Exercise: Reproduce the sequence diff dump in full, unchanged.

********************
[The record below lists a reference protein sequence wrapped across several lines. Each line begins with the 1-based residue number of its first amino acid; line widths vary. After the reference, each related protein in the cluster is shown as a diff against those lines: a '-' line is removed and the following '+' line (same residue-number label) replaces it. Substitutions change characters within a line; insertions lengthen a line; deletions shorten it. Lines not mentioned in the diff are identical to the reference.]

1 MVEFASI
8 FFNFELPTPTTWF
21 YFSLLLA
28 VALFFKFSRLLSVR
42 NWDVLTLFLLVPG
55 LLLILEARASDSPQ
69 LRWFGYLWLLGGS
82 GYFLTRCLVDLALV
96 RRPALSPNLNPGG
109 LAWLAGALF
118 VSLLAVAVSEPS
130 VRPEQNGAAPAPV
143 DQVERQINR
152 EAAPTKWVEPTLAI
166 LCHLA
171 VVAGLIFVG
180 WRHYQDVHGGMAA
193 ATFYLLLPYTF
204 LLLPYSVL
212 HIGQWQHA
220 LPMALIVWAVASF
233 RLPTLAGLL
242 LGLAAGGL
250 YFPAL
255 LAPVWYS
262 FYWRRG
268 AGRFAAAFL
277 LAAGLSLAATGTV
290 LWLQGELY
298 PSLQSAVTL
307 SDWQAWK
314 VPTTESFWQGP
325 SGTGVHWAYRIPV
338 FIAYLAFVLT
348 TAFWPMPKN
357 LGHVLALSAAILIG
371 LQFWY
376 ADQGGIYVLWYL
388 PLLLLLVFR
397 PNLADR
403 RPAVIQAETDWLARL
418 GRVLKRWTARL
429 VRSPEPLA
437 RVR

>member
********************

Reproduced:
[The record below lists a reference protein sequence wrapped across several lines. Each line begins with the 1-based residue number of its first amino acid; line widths vary. After the reference, each related protein in the cluster is shown as a diff against those lines: a '-' line is removed and the following '+' line (same residue-number label) replaces it. Substitutions change characters within a line; insertions lengthen a line; deletions shorten it. Lines not mentioned in the diff are identical to the reference.]

1 MVEFASI
8 FFNFELPTPTTWF
21 YFSLLLA
28 VALFFKFSRLLSVR
42 NWDVLTLFLLVPG
55 LLLILEARASDSPQ
69 LRWFGYLWLLGGS
82 GYFLTRCLVDLALV
96 RRPALSPNLNPGG
109 LAWLAGALF
118 VSLLAVAVSEPS
130 VRPEQNGAAPAPV
143 DQVERQINR
152 EAAPTKWVEPTLAI
166 LCHLA
171 VVAGLIFVG
180 WRHYQDVHGGMAA
193 ATFYLLLPYTF
204 LLLPYSVL
212 HIGQWQHA
220 LPMALIVWAVASF
233 RLPTLAGLL
242 LGLAAGGL
250 YFPAL
255 LAPVWYS
262 FYWRRG
268 AGRFAAAFL
277 LAAGLSLAATGTV
290 LWLQGELY
298 PSLQSAVTL
307 SDWQAWK
314 VPTTESFWQGP
325 SGTGVHWAYRIPV
338 FIAYLAFVLT
348 TAFWPMPKN
357 LGHVLALSAAILIG
371 LQFWY
376 ADQGGIYVLWYL
388 PLLLLLVFR
397 PNLADR
403 RPAVIQAETDWLARL
418 GRVLKRWTARL
429 VRSPEPLA
437 RVR

>member